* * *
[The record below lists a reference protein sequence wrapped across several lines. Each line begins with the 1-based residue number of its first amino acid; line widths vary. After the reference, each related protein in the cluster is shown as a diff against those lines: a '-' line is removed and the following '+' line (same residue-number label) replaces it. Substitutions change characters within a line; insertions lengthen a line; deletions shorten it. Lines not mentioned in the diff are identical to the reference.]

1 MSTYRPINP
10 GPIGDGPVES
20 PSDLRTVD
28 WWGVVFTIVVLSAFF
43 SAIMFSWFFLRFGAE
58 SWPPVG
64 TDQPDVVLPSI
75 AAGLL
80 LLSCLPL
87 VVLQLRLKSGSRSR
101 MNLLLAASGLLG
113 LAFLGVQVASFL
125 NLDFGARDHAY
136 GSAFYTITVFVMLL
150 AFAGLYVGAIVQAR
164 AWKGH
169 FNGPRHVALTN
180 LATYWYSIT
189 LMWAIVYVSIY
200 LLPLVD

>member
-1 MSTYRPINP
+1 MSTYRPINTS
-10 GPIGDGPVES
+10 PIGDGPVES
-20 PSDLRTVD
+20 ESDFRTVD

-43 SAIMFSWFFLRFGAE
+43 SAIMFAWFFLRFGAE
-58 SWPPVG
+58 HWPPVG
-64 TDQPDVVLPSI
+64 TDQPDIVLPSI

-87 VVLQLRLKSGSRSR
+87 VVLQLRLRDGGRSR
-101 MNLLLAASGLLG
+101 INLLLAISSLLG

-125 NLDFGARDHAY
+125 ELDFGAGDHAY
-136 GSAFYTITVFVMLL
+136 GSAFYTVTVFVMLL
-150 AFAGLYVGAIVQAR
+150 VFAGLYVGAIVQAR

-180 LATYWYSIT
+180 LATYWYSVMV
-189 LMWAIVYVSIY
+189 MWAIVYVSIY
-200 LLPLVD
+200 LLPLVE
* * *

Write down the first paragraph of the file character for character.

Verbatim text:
[The record below lists a reference protein sequence wrapped across several lines. Each line begins with the 1-based residue number of its first amino acid; line widths vary. After the reference, each related protein in the cluster is shown as a diff against those lines: a '-' line is removed and the following '+' line (same residue-number label) replaces it. Substitutions change characters within a line; insertions lengthen a line; deletions shorten it. Lines not mentioned in the diff are identical to the reference.]